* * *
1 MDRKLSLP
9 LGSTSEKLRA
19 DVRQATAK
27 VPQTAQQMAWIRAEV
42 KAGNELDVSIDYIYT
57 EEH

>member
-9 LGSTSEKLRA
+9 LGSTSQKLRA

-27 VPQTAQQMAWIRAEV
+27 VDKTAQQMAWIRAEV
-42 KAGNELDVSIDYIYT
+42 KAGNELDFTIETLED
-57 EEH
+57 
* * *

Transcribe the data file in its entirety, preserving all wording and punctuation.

1 MDRKLSLP
9 LGSTSEKLRA
19 DVRQATAK
27 VPQTAQQMAWIRAEV
42 KAGNELDVSIDYIYT
57 EEH

>member
-9 LGSTSEKLRA
+9 LGSTSQKLRA

-27 VPQTAQQMAWIRAEV
+27 VDKTAQQMAWIRAEV
-42 KAGNELDVSIDYIYT
+42 KAGNELDFTIETLED
-57 EEH
+57 